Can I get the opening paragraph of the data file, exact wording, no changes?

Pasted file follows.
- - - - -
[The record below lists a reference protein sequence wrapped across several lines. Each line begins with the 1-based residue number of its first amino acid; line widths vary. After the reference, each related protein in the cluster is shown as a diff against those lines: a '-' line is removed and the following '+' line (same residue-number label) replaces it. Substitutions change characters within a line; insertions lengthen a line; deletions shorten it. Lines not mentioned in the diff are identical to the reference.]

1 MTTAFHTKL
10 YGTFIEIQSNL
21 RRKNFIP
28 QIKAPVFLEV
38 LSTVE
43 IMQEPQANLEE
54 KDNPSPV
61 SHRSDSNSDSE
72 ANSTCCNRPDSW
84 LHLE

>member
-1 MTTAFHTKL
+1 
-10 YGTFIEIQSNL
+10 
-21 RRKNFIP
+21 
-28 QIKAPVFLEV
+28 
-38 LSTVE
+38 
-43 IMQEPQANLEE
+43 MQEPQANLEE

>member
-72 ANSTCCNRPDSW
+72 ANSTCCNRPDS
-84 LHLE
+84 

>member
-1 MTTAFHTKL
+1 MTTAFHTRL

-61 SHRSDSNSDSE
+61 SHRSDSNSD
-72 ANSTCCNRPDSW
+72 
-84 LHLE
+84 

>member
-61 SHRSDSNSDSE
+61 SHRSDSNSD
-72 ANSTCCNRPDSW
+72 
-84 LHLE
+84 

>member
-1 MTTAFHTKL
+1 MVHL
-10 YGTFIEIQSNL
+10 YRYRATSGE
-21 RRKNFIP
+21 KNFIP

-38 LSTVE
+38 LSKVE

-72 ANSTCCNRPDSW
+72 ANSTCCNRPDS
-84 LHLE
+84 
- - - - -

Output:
[The record below lists a reference protein sequence wrapped across several lines. Each line begins with the 1-based residue number of its first amino acid; line widths vary. After the reference, each related protein in the cluster is shown as a diff against those lines: a '-' line is removed and the following '+' line (same residue-number label) replaces it. Substitutions change characters within a line; insertions lengthen a line; deletions shorten it. Lines not mentioned in the diff are identical to the reference.]